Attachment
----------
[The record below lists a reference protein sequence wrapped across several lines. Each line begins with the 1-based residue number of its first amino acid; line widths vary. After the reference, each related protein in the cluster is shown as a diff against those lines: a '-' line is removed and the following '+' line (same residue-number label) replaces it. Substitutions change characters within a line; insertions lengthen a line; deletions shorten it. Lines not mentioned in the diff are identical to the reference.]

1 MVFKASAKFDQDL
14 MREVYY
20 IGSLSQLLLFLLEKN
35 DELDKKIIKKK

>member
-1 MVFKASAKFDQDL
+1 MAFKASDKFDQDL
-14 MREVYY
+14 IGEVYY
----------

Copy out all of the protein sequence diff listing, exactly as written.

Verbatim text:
[The record below lists a reference protein sequence wrapped across several lines. Each line begins with the 1-based residue number of its first amino acid; line widths vary. After the reference, each related protein in the cluster is shown as a diff against those lines: a '-' line is removed and the following '+' line (same residue-number label) replaces it. Substitutions change characters within a line; insertions lengthen a line; deletions shorten it. Lines not mentioned in the diff are identical to the reference.]

1 MVFKASAKFDQDL
14 MREVYY
20 IGSLSQLLLFLLEKN
35 DELDKKIIKKK

>member
-1 MVFKASAKFDQDL
+1 MAFKASDKFDQDL
-14 MREVYY
+14 IGEVYY